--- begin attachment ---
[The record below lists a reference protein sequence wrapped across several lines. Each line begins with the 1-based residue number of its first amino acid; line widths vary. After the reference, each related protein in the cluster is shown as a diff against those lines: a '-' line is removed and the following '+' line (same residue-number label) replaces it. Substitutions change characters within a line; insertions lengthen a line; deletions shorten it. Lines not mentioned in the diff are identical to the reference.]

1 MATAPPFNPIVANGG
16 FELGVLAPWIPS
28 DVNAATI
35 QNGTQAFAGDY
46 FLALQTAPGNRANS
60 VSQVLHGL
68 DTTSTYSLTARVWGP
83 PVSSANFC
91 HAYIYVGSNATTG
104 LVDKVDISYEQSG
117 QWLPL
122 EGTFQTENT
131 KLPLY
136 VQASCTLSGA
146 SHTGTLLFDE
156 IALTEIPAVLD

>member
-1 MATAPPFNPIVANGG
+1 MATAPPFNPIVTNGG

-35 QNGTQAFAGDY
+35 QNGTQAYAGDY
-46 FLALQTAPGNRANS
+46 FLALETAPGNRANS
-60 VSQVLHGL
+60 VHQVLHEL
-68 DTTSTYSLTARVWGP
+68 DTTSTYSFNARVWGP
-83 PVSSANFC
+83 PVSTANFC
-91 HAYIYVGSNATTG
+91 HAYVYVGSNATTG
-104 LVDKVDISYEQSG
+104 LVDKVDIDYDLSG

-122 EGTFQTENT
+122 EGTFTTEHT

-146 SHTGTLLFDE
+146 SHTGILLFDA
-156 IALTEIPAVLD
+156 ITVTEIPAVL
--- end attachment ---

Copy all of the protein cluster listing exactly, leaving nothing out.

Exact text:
[The record below lists a reference protein sequence wrapped across several lines. Each line begins with the 1-based residue number of its first amino acid; line widths vary. After the reference, each related protein in the cluster is shown as a diff against those lines: a '-' line is removed and the following '+' line (same residue-number label) replaces it. Substitutions change characters within a line; insertions lengthen a line; deletions shorten it. Lines not mentioned in the diff are identical to the reference.]

1 MATAPPFNPIVANGG
16 FELGVLAPWIPS
28 DVNAATI
35 QNGTQAFAGDY
46 FLALQTAPGNRANS
60 VSQVLHGL
68 DTTSTYSLTARVWGP
83 PVSSANFC
91 HAYIYVGSNATTG
104 LVDKVDISYEQSG
117 QWLPL
122 EGTFQTENT
131 KLPLY
136 VQASCTLSGA
146 SHTGTLLFDE
156 IALTEIPAVLD

>member
-1 MATAPPFNPIVANGG
+1 MATAPPFNPIVTNGG

-35 QNGTQAFAGDY
+35 QNGTQAYAGDY
-46 FLALQTAPGNRANS
+46 FLALETAPGNRANS
-60 VSQVLHGL
+60 VHQVLHEL
-68 DTTSTYSLTARVWGP
+68 DTTSTYSFNARVWGP
-83 PVSSANFC
+83 PVSTANFC
-91 HAYIYVGSNATTG
+91 HAYVYVGSNATTG
-104 LVDKVDISYEQSG
+104 LVDKVDIDYDLSG

-122 EGTFQTENT
+122 EGTFTTEHT

-146 SHTGTLLFDE
+146 SHTGILLFDA
-156 IALTEIPAVLD
+156 ITVTEIPAVL